Flash back to the mid-1980s when parents were literally fighting in the aisles of toy stores to get the last Cabbage Patch Kids right before Christmas. I felt that lucky. But suddenly I had a sense of vulnerability — what if this was the last can of food in the entire store? I’d be at ground-zero for a mob of hungry, angry people. But you know that moment is coming at some point — and someone will end up getting the very last can of something. And they’ll be in the crosshairs of everyone else who feels entitled to THAT last can and who will do anything to get it. Some of you may have seen this video (http://www.liveleak.com/view?i=2de_1290808778) of a mob trampling people to get into a Target store at 4 a.m. on Black Friday. How bad will things be when mobs trample people to get into grocery stores at 4 a.m. because they didn’t stock up when they should’ve because they blew all of their money on expensive toys?

At the third Walmart, again there were no Great Value carrots on the shelf. I flagged down the stocker at the end of the aisle and asked him if he could tell if there were any carrots waiting to be stocked. He walked over to a pallet that was about a 5-foot cube on each side, walked around it while looking at it up and down, then shook his head and apologized that he didn’t have any carrots.

Stop and think about this scene for a moment: I’m average height, about 5-foot-9, and I’m taller than this pallet of canned goods that’s being unloaded for this particular aisle for this day. That’s not a lot of food! Statistics show that grocery stores rotate through their entire inventory in about three days–Google the phrase “nine meals away from anarchy”–but if there’s a sudden surge in business, whether it’s an unexpected weather event (remember “Snowmageddon” last winter?), a natural disaster (look at the looting that occurred after Hurricane Katrina) or a sudden economic panic that sends everyone running to stores before prices spike upward (like gas prices after Katrina), you aren’t going to have stuff on the shelves very long at all, much less when you want those things at your fingertips at any time. Maybe this wasn’t the only pallet of canned goods being unloaded for this particular aisle. But then again, I wasn’t going to be the only shopper! And if the guy in front of me decided he was going to buy everything I wanted, it didn’t matter what was going to come in tomorrow, or next week, or maybe not at all. I was just plain out of luck.

So then it was on to the fourth Walmart — and again there was not a single can of Great Value carrots on the shelf nor in the stockroom, according to a store associate. So I picked up another case of canned spinach and, for variety, a case of fruit cocktail, paid for my items and set off for the fifth store. I forgot to ask the associate at the fourth store if there were any carrots in the warehouse (although this store was two counties away from the first store and may use a different warehouse).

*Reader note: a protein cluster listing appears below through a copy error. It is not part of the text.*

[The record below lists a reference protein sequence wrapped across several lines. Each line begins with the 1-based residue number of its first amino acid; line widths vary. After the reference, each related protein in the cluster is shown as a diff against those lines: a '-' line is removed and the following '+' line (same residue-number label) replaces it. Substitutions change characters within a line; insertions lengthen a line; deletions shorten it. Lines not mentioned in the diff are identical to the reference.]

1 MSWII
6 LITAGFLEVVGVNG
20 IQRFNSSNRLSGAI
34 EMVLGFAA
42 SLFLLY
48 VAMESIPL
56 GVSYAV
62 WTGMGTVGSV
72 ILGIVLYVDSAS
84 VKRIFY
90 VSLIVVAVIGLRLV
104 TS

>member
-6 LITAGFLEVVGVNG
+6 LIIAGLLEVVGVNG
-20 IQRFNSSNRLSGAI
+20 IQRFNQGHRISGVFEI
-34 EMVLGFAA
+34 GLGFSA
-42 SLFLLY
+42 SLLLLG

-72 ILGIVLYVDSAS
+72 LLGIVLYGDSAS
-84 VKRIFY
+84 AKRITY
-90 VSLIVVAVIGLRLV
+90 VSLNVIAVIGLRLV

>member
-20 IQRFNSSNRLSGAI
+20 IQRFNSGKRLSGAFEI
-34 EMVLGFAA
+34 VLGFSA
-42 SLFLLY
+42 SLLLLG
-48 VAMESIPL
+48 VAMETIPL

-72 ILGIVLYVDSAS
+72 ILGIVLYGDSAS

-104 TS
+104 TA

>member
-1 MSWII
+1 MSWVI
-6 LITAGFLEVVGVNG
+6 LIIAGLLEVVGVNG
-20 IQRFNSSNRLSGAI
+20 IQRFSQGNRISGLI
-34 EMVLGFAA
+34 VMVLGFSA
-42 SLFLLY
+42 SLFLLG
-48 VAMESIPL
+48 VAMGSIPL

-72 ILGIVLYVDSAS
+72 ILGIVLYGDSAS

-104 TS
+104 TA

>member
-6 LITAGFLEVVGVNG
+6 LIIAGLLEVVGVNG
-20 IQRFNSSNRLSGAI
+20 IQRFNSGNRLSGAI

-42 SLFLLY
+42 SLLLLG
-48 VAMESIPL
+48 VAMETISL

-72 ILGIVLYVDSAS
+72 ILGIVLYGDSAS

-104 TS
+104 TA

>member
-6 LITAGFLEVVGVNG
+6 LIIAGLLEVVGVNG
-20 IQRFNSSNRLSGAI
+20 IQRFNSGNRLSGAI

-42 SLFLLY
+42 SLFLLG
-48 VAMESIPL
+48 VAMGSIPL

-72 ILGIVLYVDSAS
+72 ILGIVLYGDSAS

I got to the fifth store, again finding no Great Value canned carrots on the shelf, so I flagged down a manager and asked if they could tell if there were any carrots back in the stockroom. He checked his computer and said that while they were out of the carrots at this store, another store in the next town (a store I had previously not known about) had 63 cans of carrots in stock — but they were not a 24-hour store, didn’t open until 7 a.m., and in fact had to close early the previous evening because a semi had hit a major power line and knocked out power at the store. The fact that there were 63 cans of carrots SOMEWHERE did me absolutely no good because there was no way to obtain them at that time.

The thing about “just-in-time” inventory is that it’s just-in-time for the store–not for the customer. You have absolutely no guarantee that you’ll be able to get what you want if you don’t get it now, and even if you want to wait for something, how long will it be before an item is back on the shelves? At a couple of the Walmarts, I asked the manager if they knew how long it might be before they got more carrots in stock — but they said they had no way to tell. Four stores had no Great Value canned carrots at all. I got the last can at another store. Another store had 63 cans, but they were out of reach until the next morning — and who knows how many other people might be waiting for the store to open and rush to get that very product because every other store was out of it? It doesn’t take a major leap of logic to realize that this will happen when items are in short supply — and how impolite, unruly or even violent will people get when they clamor to get the last item out of your hands because you have it and they want it?